For fans of the USC Trojans, 2013 has been nothing short of an unmitigated disaster as the men of Troy struggle to stay above .500.
A steady diet of errant passes from first-year quarterback Cody Kessler have been accentuated by drops from his receivers on the occasion when he is on target, and when things finally go right in that portion of the offense, those gains are often wiped out by untimely penalties.
Then there is the defense that looked so good early on only to leak like a sieve against Arizona State, which resulted in a historic loss. That was followed up by another poor performance against Arizona, giving an already nervous fanbase cause for worry.
Add in missed field goals, turnovers, a woeful offensive line and generally inept play, and it is little wonder why USC is sporting a disappointing 4-3 record seven games into the season.
All of which manifested a driving desire by those who follow USC for a dramatic change, and in turn, that spurred athletic director Pat Haden to fire his head coach, Lane Kiffin.
Now Kiffin is gone and—surprise!—the mediocrity remains.
However, that hasn't stopped some fans from continuing to blame their former head coach Kiffin for USC's woes.
In fact, for some of these bitter followers of the Cardinal and Gold, their anger at Kiffin seems to have only grown in his absence.
But is that really fair? Should this much venom be directed at Kiffin?
To be fair, Kiffin was a difficult coach to embrace.
Possessed of a prickly personality, smug at times and always distant, Kiffin never offered a persona that made one go out of their way to root for.
And then there was the myriad of gaffes that seemed to follow him wherever he went; some of which were his fault, and others that were not.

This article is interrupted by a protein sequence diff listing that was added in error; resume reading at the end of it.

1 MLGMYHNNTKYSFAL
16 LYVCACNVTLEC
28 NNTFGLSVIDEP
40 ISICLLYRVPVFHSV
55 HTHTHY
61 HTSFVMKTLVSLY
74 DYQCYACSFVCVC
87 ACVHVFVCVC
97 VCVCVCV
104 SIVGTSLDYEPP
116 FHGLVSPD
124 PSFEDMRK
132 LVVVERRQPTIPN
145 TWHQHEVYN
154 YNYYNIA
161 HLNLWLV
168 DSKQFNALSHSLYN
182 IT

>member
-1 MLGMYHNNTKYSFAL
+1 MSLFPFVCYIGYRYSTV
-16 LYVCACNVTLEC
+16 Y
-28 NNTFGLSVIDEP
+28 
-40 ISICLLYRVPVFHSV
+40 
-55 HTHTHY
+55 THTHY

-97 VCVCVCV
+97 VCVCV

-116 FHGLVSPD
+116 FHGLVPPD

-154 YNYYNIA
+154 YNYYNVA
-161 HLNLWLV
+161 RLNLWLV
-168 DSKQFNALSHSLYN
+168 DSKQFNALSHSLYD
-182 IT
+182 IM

Switching players' jersey numbers, not offering injury reports, closing practices and sometimes sticking his foot in his mouth. These were all reasons for people to dislike Kiffin.
But enough is enough now.
USC's 14-10 loss to Notre Dame last Saturday should have served notice that this team has problems far beyond the nuanced issues of their now departed former head coach.
In fact, those same issues that caused Kiffin to lose his job reared their ugly heads once again against the Irish.
Except this time, 'ol Lane was nowhere in sight.
Of course, that won't stop the haters from casting aspersion on Kiffin, and they will say that the bungling offense, abundant penalties and shanked field goals were due to his poor coaching.
Naturally, this is silly, but that won't end the finger pointing.
Instead, people should try to understand the hand this guy was dealt.
Following the huge personality of Pete Carroll, Kiffin was left with a program that had to deal with the impending hatchet of the NCAA that finally came down and resulted in historic sanctions against the program.
Operating with a depleted roster and the absence of scholarships to replenish it, Kiffin struggled through tough times to be sure, but none of those NCAA penalties were his fault.
Having said that, it was probably time for him to go, and few, including myself, would argue that he should have been given more time.
Still, it seems unfair to blame Kiffin beyond the disappointment of 2013 and as time goes by, he should still be looked at as the coach who guided USC through some of the darkest times the team has ever experienced—a journey that was both good and bad.
And it is for that reason that I will certainly root for Lane Kiffin again—as long as his new team isn't playing the Trojans of course.